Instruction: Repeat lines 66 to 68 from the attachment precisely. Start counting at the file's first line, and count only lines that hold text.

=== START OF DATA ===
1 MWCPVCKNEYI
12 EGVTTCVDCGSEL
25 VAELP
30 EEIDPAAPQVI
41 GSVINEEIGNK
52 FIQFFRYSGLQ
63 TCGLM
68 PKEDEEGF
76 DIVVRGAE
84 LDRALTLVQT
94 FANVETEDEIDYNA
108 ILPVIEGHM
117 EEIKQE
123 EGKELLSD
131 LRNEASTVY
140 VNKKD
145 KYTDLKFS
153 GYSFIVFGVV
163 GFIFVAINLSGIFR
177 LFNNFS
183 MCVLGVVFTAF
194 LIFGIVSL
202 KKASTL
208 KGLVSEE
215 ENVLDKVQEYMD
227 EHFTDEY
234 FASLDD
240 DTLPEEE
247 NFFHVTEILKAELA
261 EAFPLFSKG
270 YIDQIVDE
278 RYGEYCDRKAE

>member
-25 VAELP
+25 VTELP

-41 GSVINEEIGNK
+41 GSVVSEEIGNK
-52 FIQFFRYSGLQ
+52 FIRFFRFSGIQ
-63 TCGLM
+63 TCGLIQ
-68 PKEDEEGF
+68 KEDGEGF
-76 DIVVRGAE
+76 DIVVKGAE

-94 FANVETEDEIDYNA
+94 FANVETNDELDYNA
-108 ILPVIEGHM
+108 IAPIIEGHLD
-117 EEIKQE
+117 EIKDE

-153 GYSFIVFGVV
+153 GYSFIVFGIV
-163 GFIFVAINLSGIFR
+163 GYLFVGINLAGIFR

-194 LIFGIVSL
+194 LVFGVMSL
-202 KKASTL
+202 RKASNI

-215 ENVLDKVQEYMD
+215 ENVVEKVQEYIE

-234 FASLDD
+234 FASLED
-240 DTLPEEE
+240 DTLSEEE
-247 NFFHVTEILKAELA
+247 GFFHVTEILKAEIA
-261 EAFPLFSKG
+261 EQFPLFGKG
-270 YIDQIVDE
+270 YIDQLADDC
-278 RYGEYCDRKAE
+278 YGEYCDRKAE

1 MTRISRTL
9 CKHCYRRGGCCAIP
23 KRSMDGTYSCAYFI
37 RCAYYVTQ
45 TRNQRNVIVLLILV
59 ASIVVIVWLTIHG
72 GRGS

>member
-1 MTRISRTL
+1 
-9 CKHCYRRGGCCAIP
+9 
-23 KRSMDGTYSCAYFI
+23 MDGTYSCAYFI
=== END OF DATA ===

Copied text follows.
-247 NFFHVTEILKAELA
+247 GFFHVTEILKAEIA
-261 EAFPLFSKG